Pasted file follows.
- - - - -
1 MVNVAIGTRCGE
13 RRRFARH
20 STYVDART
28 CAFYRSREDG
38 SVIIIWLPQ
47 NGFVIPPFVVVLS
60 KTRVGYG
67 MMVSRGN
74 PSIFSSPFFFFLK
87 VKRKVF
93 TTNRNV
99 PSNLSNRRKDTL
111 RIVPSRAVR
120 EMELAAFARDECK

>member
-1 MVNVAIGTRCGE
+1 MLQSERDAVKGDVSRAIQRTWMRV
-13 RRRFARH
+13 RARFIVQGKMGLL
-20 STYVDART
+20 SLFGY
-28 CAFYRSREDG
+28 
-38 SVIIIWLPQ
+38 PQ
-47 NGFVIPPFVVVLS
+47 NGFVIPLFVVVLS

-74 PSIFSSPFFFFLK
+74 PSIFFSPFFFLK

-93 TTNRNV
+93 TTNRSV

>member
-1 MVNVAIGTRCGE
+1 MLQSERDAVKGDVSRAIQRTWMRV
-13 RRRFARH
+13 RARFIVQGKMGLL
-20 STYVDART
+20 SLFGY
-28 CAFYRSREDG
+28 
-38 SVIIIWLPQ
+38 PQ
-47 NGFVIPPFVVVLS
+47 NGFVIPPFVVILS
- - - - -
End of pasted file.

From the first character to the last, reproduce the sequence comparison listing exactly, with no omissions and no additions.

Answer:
1 MVNVAIGTRCGE
13 RRRFARH
20 STYVDART
28 CAFYRSREDG
38 SVIIIWLPQ
47 NGFVIPPFVVVLS
60 KTRVGYG
67 MMVSRGN
74 PSIFSSPFFFFLK
87 VKRKVF
93 TTNRNV
99 PSNLSNRRKDTL
111 RIVPSRAVR
120 EMELAAFARDECK

>member
-1 MVNVAIGTRCGE
+1 MLQSERDAVKGDVSRAIQRTWMRV
-13 RRRFARH
+13 RARFIVQGKMGLL
-20 STYVDART
+20 SLFGY
-28 CAFYRSREDG
+28 
-38 SVIIIWLPQ
+38 PQ
-47 NGFVIPPFVVVLS
+47 NGFVIPLFVVVLS

-74 PSIFSSPFFFFLK
+74 PSIFFSPFFFLK

-93 TTNRNV
+93 TTNRSV

>member
-1 MVNVAIGTRCGE
+1 MLQSERDAVKGDVSRAIQRTWMRV
-13 RRRFARH
+13 RARFIVQGKMGLL
-20 STYVDART
+20 SLFGY
-28 CAFYRSREDG
+28 
-38 SVIIIWLPQ
+38 PQ
-47 NGFVIPPFVVVLS
+47 NGFVIPPFVVILS